Check out this photo of Earthshine Nature’s spotted salamanders–aren’t they wonderful!
Spotted Salamanders are fairly common in the forests of Western North Carolina but they are seldom seen because of their nocturnal underground lifestyle. They spend most of their lives in underground burrows searching for invertebrates to feed on such as worms and insects. They come to the surface in the late winter when the first warm rains of spring lure them onto the surface in search of mates and their egg laying sites–predator free vernal ponds and pools hidden in the forest. Once they find their pools–sites they return to yearly–they mate and then the females lay large masses of eggs. The eggs of the spotted salamander are contained within a rather firm yet jellylike mass that protects the developing embryos within. The egg mass is often covered with a specialized algae that shares a symbiotic relationship with the developing salamander larva. The larva exhale carbon dioxide which directly benefit the algae and the algae photosynthesize the suns energy creating an oxygen rich environment which gives the embryos the perfect environment for growth. Amazing!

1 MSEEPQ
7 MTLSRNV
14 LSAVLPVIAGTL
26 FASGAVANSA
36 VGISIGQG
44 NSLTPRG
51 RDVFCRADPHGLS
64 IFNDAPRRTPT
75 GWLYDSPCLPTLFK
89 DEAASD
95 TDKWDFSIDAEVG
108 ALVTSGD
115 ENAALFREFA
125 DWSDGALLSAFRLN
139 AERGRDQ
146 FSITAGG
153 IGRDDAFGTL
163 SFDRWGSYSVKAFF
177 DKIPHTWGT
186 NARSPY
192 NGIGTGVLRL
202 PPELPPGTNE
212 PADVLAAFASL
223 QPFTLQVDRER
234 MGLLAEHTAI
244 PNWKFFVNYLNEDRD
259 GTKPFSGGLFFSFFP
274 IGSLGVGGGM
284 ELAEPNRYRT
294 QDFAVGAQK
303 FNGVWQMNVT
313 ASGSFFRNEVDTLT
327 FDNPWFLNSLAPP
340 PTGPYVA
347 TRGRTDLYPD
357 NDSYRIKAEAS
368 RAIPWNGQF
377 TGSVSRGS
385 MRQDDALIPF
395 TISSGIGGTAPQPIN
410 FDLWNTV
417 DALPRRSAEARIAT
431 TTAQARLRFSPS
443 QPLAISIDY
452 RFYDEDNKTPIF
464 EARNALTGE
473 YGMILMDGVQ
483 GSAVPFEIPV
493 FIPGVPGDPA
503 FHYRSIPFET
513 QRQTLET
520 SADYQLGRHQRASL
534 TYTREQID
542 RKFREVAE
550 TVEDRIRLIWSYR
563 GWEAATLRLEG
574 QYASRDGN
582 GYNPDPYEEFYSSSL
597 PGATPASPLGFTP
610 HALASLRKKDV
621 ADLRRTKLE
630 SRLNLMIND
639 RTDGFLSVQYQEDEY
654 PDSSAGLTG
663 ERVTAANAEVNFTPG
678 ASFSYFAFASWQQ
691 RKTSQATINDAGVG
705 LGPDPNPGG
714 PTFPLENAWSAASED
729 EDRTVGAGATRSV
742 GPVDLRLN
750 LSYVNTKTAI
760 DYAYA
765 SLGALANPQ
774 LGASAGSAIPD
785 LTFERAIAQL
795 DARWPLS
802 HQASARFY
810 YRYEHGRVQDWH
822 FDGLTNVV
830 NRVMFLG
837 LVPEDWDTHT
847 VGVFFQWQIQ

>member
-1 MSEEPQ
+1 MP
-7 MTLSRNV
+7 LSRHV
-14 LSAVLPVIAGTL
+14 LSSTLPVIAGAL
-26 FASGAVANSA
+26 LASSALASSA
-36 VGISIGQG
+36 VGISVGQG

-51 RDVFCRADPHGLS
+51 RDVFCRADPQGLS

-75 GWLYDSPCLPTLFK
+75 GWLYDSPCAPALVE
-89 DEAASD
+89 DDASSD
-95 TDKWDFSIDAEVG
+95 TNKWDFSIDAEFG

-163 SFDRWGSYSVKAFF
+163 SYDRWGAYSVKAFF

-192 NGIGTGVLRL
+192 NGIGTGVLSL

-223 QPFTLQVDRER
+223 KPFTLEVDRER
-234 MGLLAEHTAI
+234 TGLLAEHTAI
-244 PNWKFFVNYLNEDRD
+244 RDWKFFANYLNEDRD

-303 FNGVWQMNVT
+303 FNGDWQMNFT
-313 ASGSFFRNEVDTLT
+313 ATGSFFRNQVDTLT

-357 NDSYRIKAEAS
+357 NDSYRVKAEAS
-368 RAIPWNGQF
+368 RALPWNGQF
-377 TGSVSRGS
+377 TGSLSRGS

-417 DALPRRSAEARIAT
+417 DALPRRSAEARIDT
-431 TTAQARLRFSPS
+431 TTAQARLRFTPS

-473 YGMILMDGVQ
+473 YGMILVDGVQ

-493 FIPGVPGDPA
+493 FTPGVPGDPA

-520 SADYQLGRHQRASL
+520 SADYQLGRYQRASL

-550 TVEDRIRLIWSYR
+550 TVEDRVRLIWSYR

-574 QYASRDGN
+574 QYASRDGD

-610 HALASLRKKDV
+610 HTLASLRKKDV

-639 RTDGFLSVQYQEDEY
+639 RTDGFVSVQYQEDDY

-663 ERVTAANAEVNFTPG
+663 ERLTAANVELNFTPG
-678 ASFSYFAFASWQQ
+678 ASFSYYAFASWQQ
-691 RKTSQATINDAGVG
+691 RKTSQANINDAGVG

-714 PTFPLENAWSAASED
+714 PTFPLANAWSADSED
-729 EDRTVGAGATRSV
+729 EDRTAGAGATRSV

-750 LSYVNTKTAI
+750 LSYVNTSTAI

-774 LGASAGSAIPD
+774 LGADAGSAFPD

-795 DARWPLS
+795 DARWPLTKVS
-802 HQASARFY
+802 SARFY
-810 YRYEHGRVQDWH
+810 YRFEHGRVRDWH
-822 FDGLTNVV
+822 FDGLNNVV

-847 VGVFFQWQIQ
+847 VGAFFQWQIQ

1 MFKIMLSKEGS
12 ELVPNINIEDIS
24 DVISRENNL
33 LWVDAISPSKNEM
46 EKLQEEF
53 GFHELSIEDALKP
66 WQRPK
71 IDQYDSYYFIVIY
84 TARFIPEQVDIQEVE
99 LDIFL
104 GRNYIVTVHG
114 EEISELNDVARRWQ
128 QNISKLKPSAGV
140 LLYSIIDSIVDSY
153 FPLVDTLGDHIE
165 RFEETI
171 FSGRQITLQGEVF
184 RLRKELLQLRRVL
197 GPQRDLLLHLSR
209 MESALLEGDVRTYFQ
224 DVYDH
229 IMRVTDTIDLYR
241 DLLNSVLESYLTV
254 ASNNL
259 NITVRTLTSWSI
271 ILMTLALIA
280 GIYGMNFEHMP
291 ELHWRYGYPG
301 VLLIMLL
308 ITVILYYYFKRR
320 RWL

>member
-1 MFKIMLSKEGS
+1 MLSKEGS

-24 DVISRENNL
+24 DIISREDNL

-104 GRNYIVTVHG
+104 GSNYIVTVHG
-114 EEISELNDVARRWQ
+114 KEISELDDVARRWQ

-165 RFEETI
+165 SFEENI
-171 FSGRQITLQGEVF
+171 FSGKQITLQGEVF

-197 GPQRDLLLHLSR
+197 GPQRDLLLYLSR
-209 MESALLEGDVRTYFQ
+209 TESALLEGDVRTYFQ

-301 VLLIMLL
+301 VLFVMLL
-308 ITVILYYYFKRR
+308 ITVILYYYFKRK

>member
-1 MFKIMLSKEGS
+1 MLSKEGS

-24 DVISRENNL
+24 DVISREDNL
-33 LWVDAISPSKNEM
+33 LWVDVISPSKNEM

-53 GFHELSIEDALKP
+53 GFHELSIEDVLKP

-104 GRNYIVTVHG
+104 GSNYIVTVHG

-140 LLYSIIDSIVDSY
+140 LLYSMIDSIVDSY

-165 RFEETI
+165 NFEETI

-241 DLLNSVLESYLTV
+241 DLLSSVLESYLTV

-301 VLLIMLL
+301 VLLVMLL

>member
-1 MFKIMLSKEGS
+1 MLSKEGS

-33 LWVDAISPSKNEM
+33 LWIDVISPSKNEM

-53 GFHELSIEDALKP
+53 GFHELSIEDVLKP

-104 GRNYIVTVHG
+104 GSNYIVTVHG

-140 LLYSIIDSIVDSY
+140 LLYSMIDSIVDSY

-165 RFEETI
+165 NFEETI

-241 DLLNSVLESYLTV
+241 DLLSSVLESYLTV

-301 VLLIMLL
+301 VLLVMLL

Count yourself lucky if you are in the right place at the right time to see Spotted Salamanders in the wild–they are a true treasure to behold.
If you have temporary ponds on your property that often fill up in the late winter and spring then dry up in the summer then you may have Spotted Salamanders! Please consider leaving the ponds intact for the benefit of wildlife that need them such as the Spotted Salamander.
For more information and beautiful photos of Spotted Salamanders and their egg masses check out my friend Alan’s posting on the Wandering Herpetologist Blog.
If you would like to meet our salamanders just email me and I will gladly arrange a visit.